Philip "Phil" Flynn (b. 1940, Dundalk, Ireland) is an Irish businessman. He was previously a vice-president of Sinn Féin, a trade unionist, an industrial relations consultant, a government advisor and a financier. He was the eldest of five children of a nationalist mother and Fine Gael father.
He joined Sinn Féin at the age of 14 and lent support to some of those involved in the IRA Border campaign of the 1950s. He was taken in for police questioning on a number of occasions owing to his political activities. In 1974, he was tried with IRA membership, but acquitted, by the Special Criminal Court. During the trial, the state alleged that he was IRA Director of Finance. In Liverpool, he was arrested and held for three days under the Prevention of Terrorism Act. In 1975, he came to public prominence when he acted as a mediator in the Tiede Herrema kidnap siege.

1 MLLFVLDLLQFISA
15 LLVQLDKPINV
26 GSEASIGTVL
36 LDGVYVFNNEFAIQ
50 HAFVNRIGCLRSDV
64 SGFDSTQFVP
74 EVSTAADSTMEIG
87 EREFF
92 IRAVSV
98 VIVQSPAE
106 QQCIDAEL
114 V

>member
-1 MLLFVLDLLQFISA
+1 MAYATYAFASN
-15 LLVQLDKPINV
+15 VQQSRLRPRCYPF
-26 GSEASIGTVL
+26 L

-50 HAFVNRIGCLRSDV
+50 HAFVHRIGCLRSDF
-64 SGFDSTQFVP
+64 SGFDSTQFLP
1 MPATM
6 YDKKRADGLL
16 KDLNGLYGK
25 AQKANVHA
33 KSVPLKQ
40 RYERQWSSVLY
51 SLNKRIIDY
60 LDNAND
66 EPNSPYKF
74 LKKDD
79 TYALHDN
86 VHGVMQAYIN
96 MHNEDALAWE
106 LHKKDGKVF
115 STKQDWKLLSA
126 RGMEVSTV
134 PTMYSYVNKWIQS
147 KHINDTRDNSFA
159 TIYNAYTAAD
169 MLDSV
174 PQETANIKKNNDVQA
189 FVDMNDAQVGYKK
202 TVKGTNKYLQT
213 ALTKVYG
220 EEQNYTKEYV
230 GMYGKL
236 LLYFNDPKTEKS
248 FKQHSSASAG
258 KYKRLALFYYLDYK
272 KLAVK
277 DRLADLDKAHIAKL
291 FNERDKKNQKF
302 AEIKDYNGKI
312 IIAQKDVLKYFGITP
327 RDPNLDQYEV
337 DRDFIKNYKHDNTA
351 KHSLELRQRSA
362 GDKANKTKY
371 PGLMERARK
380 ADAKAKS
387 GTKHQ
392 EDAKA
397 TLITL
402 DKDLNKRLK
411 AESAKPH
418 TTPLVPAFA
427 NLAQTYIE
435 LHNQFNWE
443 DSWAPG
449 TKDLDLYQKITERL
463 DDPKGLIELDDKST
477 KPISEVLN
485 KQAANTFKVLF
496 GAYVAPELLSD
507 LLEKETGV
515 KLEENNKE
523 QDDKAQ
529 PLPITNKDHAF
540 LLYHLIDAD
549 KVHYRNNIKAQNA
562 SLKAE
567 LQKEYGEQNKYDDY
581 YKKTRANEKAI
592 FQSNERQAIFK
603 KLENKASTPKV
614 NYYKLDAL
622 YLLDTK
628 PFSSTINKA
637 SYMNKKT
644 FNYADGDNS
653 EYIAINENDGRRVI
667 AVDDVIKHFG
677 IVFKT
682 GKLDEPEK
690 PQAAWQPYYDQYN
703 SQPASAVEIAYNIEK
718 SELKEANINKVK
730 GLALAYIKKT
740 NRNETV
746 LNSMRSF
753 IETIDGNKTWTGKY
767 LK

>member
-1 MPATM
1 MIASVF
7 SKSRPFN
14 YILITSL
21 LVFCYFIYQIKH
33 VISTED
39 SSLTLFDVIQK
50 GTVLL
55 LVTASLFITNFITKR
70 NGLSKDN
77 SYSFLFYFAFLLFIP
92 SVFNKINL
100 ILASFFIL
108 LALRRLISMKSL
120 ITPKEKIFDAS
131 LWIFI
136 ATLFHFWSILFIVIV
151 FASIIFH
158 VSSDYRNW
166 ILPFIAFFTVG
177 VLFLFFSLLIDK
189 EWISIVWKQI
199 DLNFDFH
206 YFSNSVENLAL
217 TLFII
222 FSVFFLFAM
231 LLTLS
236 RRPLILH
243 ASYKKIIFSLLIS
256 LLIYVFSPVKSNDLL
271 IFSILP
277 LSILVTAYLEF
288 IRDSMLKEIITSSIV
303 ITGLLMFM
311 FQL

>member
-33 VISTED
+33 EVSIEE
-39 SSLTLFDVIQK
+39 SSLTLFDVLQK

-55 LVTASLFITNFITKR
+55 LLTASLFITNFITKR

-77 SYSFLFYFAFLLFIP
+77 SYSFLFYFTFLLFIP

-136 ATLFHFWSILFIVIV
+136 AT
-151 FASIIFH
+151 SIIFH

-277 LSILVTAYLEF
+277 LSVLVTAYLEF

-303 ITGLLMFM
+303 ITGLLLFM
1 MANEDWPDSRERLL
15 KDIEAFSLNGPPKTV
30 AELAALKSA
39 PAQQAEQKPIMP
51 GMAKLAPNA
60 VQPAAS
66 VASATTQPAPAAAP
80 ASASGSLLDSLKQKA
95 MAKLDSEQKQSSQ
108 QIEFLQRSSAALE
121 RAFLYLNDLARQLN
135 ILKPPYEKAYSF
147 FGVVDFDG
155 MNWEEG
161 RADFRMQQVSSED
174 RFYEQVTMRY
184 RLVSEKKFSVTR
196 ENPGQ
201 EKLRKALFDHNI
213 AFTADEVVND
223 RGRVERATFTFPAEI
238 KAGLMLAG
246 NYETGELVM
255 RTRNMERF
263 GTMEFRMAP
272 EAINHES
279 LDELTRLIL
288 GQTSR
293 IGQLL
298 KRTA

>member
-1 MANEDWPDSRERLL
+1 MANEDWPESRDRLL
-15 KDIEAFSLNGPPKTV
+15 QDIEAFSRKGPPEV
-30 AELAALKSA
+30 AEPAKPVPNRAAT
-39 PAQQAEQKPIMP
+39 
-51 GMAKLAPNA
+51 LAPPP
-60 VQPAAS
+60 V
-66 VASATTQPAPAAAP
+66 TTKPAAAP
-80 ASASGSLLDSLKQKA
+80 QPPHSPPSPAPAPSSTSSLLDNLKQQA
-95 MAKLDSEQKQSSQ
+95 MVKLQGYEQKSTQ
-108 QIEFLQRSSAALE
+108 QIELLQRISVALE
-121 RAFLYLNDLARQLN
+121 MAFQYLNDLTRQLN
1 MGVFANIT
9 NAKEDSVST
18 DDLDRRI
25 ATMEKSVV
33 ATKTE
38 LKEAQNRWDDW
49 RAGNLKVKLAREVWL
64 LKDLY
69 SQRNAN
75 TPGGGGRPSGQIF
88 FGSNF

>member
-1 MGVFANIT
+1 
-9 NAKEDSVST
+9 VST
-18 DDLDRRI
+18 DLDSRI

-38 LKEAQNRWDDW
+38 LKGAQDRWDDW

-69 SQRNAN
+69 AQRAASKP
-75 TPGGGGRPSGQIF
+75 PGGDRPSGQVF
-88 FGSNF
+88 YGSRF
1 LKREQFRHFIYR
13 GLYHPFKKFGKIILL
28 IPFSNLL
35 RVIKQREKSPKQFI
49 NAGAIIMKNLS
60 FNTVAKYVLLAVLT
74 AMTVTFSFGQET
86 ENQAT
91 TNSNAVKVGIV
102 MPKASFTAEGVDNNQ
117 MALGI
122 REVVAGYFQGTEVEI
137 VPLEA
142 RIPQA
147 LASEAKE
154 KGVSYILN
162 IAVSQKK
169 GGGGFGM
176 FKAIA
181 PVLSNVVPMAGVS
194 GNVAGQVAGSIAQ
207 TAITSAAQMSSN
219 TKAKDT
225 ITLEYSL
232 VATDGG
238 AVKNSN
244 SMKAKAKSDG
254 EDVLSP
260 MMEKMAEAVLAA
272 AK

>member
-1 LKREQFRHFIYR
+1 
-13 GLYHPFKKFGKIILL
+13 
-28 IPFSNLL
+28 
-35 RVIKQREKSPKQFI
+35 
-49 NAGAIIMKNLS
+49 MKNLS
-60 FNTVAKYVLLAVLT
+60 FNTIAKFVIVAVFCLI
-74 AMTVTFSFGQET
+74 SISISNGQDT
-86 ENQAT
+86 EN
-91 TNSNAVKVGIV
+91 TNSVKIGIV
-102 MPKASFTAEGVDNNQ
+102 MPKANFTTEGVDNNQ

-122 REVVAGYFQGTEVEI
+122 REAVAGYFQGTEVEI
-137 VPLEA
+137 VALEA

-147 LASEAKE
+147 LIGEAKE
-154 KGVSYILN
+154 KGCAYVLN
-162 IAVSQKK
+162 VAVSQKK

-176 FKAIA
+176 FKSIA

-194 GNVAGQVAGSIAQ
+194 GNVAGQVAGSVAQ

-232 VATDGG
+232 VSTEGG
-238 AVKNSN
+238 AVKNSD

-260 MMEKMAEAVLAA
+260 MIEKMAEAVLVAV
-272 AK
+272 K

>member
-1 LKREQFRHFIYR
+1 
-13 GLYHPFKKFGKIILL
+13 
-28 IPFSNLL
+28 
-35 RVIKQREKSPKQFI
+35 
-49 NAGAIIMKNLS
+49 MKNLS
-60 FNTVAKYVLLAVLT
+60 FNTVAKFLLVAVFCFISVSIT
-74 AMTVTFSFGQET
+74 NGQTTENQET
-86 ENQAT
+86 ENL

In 1984, he was elected general secretary of the Local Government and Public Services Union. His election caused problems for the Fine Gael-Labour administration as Flynn was also vice-president of Sinn Féin and as such, government officials and ministers refused to talk to him. Shortly after, he was elected to the executive of the Irish Congress of Trade Unions (ICTU). In the same year, he stepped down as Sinn Féin vice-president, telling the party's Ard fheis that his experience and support would always be available to the movement.